Japanese Zero

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Primary Function:
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Year Deployed:
Nakajima NK1C
1,130 hp
2- 7.7 mm
2- 20 mm
2- 132 lbs. ea.
4,140 lbs.
6,025 lbs.
29′ 9″
36′ 1″
215 mph
320 mph
350 mph
3,150 fpm
37,500 feet
1,200 miles

Japanese Zero

Japanese Zero 

The Japanese Zero is Japan’s most famous World War II aircraft. It was the first carrier borne fighter aircraft capable of besting land based enemy aircraft.

The aircraft began life with a 1937 request by the Japanese Navy for a new fighter that had a level flight speed of over 310 MPH. It would be a replacement for outdated carrier fighter aircraft. Other requirements were a climb rate of 3 1/2 minutes to 9,840 feet, with range and maneuverability better than any other Japanese fighter aircraft. It’s armament would consist of two 20mm cannons and two 7.7mm machine guns.

Mitsubishi aircraft undertook the project of developing the new navy fighter aircraft under the leadership of Jiro Horikoshi. A prototype rolled off of the assembly line on March 16, 1939. Its first flight was on April 1, 1939 and it was accepted by the Japanese Navy on September 14, 1939. Its official navy designation was Mitsubishi A6M1 Carrier Fighter.

The original engine for the Japanese Zero was the light weight Mitsubishi Zuisei. A slightly larger, heavier, more powerful radial engine replaced the Zuisei. With the more powerful engine, the aircraft easily bested all the navy’s performance requirements. Production models of Japanese Naval aircraft were assigned type numbers based on the last number of the Japanese calendar year when its production began. For the Japanese Zero, the first production aircraft rolled off the assembly line in 1940. That was the year 2600 on the Japanese calendar. Therefore the A6M series was known as the Zero (Type 00 fighter).

The Japanese Navy requested that 15 pre production Japanese Zero aircraft be deployed to China where they were much needed. The Japanese aircraft were able to turn the balance of air power in their favor. No opposition aircraft could match the performance of the Zero.

The Chinese informed the U.S. government about the new Japanese fighter aircraft, but no one heeded the warnings. The appearance of the Japanese Zero in the attack on Pearl Harbor came as a complete surprise to the Americans. Thereafter the Zero took part in virtually every Pacific battle. Throughout 1941 and 1942 the 400 Japanese Zero aircraft of the Japanese Navy overwhelmed opposing aircraft. In a carrier raid against Ceylon, Japanese Zero aircraft easily defeated opposing British aircraft.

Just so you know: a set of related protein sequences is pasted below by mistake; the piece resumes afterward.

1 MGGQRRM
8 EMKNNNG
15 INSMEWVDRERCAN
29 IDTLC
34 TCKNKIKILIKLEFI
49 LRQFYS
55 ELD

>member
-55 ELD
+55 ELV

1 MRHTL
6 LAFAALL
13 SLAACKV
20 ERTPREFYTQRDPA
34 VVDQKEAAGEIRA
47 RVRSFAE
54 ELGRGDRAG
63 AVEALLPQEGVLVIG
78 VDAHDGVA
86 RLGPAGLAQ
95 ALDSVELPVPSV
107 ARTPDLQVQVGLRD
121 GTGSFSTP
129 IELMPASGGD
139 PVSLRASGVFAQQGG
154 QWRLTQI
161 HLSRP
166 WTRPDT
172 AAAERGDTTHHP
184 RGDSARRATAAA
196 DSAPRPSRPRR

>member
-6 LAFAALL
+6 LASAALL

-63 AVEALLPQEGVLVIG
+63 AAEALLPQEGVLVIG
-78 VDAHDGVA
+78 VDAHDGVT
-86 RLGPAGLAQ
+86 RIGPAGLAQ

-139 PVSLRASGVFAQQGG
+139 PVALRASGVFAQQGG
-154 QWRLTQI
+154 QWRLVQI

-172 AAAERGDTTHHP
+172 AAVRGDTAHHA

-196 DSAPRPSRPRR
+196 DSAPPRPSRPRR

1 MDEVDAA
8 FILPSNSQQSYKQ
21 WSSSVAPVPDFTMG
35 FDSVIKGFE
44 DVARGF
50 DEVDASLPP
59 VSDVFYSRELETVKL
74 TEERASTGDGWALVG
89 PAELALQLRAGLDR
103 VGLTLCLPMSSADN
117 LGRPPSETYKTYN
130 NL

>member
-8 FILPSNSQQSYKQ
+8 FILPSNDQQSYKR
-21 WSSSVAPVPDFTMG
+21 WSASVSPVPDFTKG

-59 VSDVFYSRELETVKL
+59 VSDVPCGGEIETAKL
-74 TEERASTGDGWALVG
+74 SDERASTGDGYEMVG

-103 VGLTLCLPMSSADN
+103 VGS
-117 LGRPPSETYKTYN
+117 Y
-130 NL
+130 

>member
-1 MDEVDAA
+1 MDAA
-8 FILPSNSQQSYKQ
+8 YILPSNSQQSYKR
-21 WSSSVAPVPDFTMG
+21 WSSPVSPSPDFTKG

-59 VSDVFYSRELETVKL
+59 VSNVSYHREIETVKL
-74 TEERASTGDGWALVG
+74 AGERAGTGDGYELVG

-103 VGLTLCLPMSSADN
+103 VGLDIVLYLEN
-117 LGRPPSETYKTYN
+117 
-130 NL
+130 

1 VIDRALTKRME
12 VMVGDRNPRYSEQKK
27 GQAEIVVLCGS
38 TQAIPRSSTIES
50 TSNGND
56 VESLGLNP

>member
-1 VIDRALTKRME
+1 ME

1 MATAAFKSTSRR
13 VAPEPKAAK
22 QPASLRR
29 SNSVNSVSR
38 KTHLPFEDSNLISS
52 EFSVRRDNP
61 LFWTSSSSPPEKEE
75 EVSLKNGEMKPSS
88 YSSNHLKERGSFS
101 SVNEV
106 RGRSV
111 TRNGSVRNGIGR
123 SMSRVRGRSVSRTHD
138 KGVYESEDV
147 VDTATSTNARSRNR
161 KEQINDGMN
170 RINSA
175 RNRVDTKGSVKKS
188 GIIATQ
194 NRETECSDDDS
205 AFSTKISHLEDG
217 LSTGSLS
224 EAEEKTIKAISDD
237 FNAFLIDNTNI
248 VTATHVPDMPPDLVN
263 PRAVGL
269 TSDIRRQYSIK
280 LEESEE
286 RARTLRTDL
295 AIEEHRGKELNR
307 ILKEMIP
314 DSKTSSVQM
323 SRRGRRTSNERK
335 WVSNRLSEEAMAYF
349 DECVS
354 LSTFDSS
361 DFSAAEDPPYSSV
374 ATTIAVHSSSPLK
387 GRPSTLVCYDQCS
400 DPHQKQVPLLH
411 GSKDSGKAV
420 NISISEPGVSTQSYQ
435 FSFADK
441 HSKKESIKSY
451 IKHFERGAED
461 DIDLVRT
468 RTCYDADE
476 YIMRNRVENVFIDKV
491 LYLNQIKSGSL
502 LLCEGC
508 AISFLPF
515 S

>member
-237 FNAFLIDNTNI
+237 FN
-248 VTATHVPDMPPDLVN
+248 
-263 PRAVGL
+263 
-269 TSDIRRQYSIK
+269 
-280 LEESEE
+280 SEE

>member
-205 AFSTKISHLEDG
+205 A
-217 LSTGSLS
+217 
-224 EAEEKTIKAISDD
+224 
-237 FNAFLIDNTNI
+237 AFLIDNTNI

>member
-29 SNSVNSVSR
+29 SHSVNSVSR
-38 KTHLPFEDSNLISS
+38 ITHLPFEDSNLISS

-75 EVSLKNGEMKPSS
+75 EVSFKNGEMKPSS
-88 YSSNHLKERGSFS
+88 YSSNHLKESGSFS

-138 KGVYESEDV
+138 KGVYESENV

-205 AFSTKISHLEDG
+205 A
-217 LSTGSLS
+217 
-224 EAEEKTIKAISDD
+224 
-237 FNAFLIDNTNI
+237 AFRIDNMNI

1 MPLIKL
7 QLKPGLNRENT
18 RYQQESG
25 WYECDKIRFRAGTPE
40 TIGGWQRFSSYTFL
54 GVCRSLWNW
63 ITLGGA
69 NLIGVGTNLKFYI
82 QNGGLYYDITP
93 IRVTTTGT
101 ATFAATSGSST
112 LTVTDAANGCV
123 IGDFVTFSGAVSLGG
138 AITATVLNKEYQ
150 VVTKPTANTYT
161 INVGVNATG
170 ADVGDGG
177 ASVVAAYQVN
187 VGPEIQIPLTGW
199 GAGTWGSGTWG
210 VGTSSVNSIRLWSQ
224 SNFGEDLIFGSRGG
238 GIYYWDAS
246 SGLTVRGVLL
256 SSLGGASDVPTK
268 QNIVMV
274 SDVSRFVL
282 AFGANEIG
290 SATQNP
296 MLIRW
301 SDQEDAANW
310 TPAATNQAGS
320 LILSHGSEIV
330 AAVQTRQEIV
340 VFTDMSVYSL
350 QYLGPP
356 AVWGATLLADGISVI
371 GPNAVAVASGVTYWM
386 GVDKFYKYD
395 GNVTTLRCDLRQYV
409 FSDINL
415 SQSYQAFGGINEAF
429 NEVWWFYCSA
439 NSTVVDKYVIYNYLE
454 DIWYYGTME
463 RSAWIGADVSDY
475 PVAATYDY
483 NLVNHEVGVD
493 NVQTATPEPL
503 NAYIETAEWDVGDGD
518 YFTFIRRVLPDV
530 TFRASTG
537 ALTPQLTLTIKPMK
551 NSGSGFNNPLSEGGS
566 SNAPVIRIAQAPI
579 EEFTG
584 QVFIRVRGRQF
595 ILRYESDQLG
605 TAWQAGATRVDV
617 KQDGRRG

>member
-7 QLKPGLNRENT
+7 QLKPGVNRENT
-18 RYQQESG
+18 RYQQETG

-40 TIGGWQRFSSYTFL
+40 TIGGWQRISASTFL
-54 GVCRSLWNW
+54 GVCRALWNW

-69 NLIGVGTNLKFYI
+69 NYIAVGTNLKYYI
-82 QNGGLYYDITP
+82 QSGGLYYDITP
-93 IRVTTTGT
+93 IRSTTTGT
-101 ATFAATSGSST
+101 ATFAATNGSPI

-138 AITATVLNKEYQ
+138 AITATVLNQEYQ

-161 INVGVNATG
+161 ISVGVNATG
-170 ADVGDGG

It was in mid-1942 that the Allies acquired a virtually intact Japanese Zero. It was shipped to the USA where extensive testing revealed the major shortcomings of the aircraft. That, plus a new generation of faster, more maneuverable Allied fighter aircraft spelled the end of the reign of the Japanese Zero.

The Japanese answered by installing a 1,560 h.p engine in the A6M8. It partially closed the performance gap that Japanese Zero aircraft had with newer Allied fighters, but it was introduced in too small numbers, and too late in the war to help. Eventually Japanese Zero aircraft were used in Kamikaze attacks against enemy warships. Japanese Zero aircraft were the primary suicide attackers.

More Japanese Zero aircraft were produced than any other Japanese aircraft during World War II. Mitsubishi produced 2,879 of the aircraft, and Nakajima produced 6,215 of the aircraft. A total of 844 Japanese Zero aircraft were also produced as trainers and float planes by Sasebo, Hitachi, and Nakajima.

Only one Japanese Zero with its original engine is still flying.  It performs in air shows and displays at the Planes of Fame Museum in Chino, CA, U.S.A.

Japanese Zero

RC Japanese Zero

You have a choice of a 108 in. or a 118 in. wingspan RC Japanese Zero from Meister-Scale. You also have a choice of plans, short kit or full kit from them. That is Ty Brown Jr. with the model built by his dad.

The RC Japanese Zero from Top RC Models USA comes as ARF.  Wingspan is 93 in. and  length is 75 1/2 in. Recommended engines are from 60 CC to 80 CC or the electric equivalent.  All up weight is about 28 lbs.

The RC Japanese Zero from ESM has a wingspan of 88 in. and a length of 69 in. You will need from 30 CC to 50 CC engines for power. Weight is around 18 3/4 lbs.

3 thoughts on “Japanese Zero”

  1. Thank you for your comment, Ervin. I suggest you do a computer search where you will find overwhelming evidence to the contrary. Whereas Hughes once mentioned that the Japanese Zero was a copy of his H-1 racer, closer examination shows that the design incorporated features from a number of aircraft at that time.


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